State police report alleged threat: Local schools, police beef up security this week
By Samantha Jones and Scott Loftis
Carroll County school and law enforcement officials said Monday that they are aware of a reported threat of a school shooting in Arkansas later this week.
The Arkansas State Police issued a statement via Facebook on Sunday addressing the reports.
“The Arkansas State Police has been in close contact in recent days with the Federal Bureau of Investigation attempting to identify the source of an alleged threat of gun violence at an undisclosed Arkansas school reportedly planned for later this week,” the post on the ASP Facebook page says.
“At this time no corroborating evidence or useful details have been uncovered in regard to the information provided to the FBI.
“In the event more specific or credible information is received; it will be shared with local law enforcement offices, state and local school officials, as well as Arkansas citizens.
“The Arkansas State Police asks that if anyone has information about a threat of violence whether the site of the threat may be a school or other public place, please contact your nearest Arkansas State Police Office or local law enforcement agency.”
Berryville School District Superintendent Owen Powell said the district has been transparent about the threat with the community. On Monday, the district released a statement saying the Little Rock FBI office issued a general awareness statement regarding an unsubstantiated rumor that a school shooting would occur in Arkansas on Aug. 29.
The threat is not specific to Berryville or any school in Arkansas, the statement says, and the Berryville School District will keep working closely with the Berryville Police Department and other law enforcement agencies to take appropriate safety measures.
"The safety of our students and faculty are our top priority at Berryville schools," Powell said. "We're going to take all threats seriously. Berryville schools were not named in the threat, but we're taking every precaution and trying to be prepared to be safe."
There will be more police on campus on Thursday, Powell said, and teachers have been talking to students about what to do in case a shooting happens.
"Twenty years ago or even 10 years ago, you didn't really talk about this," Powell said. "Now, we sit down with our students and we talk about it to prepare them for that kind of situation."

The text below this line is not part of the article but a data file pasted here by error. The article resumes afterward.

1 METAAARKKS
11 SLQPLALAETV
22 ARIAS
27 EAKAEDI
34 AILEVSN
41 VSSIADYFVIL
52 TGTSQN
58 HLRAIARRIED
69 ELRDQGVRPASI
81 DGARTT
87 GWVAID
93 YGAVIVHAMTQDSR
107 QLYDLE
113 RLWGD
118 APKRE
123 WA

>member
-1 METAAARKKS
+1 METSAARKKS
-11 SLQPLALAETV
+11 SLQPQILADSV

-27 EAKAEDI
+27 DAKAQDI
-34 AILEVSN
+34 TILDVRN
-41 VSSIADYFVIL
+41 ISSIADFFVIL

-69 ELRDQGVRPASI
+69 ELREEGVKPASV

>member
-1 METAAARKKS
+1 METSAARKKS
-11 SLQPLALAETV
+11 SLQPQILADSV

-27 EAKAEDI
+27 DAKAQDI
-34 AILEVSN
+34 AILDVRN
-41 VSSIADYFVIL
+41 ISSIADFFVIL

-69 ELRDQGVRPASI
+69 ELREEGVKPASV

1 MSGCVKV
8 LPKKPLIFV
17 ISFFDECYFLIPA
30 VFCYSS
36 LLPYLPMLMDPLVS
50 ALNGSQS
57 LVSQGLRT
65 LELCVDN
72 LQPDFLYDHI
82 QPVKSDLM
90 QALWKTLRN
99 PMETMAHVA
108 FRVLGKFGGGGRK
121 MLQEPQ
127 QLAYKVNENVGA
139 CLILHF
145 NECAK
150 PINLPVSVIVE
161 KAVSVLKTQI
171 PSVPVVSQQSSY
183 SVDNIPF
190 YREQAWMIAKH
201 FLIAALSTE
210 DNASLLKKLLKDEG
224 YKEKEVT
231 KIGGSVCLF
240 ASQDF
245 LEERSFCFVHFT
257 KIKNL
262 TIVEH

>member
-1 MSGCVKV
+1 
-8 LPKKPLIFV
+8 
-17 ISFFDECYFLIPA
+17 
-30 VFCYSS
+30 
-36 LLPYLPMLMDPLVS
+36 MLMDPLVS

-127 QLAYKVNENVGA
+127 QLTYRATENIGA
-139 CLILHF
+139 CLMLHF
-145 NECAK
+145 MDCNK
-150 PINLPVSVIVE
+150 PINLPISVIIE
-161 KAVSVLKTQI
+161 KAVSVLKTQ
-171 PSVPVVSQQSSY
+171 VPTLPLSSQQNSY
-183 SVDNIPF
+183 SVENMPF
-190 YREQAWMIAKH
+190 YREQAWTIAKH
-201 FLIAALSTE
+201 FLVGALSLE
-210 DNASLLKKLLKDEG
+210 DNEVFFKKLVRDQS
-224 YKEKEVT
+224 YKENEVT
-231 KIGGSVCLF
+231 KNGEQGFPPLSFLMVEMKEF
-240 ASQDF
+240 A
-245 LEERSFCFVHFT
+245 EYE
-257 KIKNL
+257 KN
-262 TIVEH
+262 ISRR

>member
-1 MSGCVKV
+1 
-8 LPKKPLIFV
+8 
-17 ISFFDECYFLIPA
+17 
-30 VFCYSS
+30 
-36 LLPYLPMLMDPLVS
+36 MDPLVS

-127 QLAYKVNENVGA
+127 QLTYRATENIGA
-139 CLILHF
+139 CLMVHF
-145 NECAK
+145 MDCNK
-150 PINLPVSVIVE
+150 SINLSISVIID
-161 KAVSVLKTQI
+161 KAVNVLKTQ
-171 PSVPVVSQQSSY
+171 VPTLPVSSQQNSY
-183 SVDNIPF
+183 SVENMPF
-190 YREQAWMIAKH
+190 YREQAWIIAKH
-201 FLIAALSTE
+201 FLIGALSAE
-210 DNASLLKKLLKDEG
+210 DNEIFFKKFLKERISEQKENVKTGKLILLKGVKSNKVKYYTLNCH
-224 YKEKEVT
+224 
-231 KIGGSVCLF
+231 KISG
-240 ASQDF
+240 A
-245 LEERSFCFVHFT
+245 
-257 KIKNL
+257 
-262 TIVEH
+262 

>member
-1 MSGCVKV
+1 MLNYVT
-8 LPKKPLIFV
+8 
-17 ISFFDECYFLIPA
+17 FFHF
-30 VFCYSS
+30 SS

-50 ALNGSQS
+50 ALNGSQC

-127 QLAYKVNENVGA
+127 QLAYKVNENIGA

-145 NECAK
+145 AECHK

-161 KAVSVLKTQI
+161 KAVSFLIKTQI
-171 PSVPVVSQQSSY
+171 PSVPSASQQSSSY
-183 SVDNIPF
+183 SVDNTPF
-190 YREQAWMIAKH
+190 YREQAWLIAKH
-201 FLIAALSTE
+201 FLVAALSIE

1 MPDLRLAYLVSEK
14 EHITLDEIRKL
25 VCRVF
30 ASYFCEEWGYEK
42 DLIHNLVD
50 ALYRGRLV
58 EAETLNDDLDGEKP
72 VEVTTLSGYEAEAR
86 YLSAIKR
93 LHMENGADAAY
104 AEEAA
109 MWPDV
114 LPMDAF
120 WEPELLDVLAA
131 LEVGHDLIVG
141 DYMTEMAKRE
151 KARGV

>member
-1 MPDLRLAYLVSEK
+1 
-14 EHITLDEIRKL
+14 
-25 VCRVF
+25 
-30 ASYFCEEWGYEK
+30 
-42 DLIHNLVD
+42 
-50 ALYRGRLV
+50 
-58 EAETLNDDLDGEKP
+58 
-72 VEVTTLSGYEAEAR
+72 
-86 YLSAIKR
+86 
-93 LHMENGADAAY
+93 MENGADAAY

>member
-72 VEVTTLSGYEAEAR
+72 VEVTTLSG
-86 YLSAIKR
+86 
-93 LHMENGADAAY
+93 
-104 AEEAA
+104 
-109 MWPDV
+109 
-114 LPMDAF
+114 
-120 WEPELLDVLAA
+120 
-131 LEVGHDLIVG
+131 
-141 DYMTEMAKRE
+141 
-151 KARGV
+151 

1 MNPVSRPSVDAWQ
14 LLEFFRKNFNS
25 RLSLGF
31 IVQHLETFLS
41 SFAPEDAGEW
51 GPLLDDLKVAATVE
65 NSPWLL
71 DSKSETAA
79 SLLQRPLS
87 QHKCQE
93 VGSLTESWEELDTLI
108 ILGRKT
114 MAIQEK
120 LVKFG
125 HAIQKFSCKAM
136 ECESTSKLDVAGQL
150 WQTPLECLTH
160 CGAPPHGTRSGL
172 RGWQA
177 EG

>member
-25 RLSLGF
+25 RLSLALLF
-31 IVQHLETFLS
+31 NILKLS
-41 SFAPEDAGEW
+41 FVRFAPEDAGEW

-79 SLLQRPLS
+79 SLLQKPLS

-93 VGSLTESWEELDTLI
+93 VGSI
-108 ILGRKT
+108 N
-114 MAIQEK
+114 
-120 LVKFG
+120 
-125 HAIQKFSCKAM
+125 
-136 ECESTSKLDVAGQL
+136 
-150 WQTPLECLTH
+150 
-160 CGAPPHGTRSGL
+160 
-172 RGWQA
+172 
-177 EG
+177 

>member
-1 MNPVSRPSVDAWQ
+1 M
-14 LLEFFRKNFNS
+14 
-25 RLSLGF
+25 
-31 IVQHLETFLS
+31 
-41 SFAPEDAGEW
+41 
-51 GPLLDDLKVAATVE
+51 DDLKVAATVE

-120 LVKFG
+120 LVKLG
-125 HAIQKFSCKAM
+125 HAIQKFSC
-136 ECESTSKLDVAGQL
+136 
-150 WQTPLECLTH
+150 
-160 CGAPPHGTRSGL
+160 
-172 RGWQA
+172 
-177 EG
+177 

The district just started doing active shooter drills this year, Powell said.
"You've got to talk about it," he said. "You can't act like it won't happen. You've just got to prepare for it."
Powell added, "We want the community –– our parents, our staff, our faculty, our students –– to know we are aware of the threat and we're taking it seriously. It's our top priority to keep our students and our faculty safe."
In announcement shared on Facebook, Green Forest superintendent Matt Summers said the district has been notified of an unsubstantiated threat of a possible school shooting on Aug. 29. The district is working closely with the Green Forest Police Department, the statement says, to ensure the safety of its students and staff.
There are four school resource officers on duty, the statement says, along with additional officers from the police department. The statement says the district will share any additional information if and when it is made known.
Eureka Springs superintendent Bryan Pruitt said the school district was notified last week about the threat and began taking precautions immediately. Pruitt said he spoke with Eureka Springs Police Chief Brian Young, saying the police department has been providing extra patrol around the school since hearing about the threat.
"What they told us originally was they've got this threat online out of the country, so they couldn't trace it back," Pruitt said. "They really didn't know if it was a legitimate threat, but any threat's a threat."
Pruitt said the school district takes all threats seriously.
"I hope the kids know they're safe and we're going to keep them safe," Pruitt said. "We have everybody on high alert. We're always looking and seeing if anything looks strange or out of place."
Pruitt said the district has been talking to the students about how to handle a possible school shooting scenario.
"We're very cautious and taking all precautions we can," Pruitt said. "At the same time, we don't want to traumatize our kids or make them paranoid."
Pruitt thanked the police department, saying he's grateful for all the support police officers give the district.
"They are top-notch about taking care of us up here," Pruitt said. "They're always just minutes or seconds away. They come up here a lot and do checks with us periodically to help protect their most valuable asset –– that's our kids."
Berryville Police Chief Robert Bartos said he was told that the threat was based on second- or third-hand information.
“There was nothing direct toward anything,” he said. “We take everything seriously, but there’s no evidence that it’s a credible threat.”
Green Forest Police Chief John Bailey said his department is also taking the threat seriously.
“We are aware of it,” Bailey said. “We’ll have some extra patrols around the school and we’ve beefed up our security in the schools.”
Young said his department has made school safety a priority.
“It’s our duty and we want to make sure our children are protected no matter if it’s a real threat or a hoax,” he said.
Young pointed out that the Eureka Springs police patrol around the school seven days a week, even when classes are not in session. In addition to a school resource officer, other officers also make their presence known on campus, he said.
“While school is in session, it’s part of our officers’ regular duty to walk through that school,” Young said.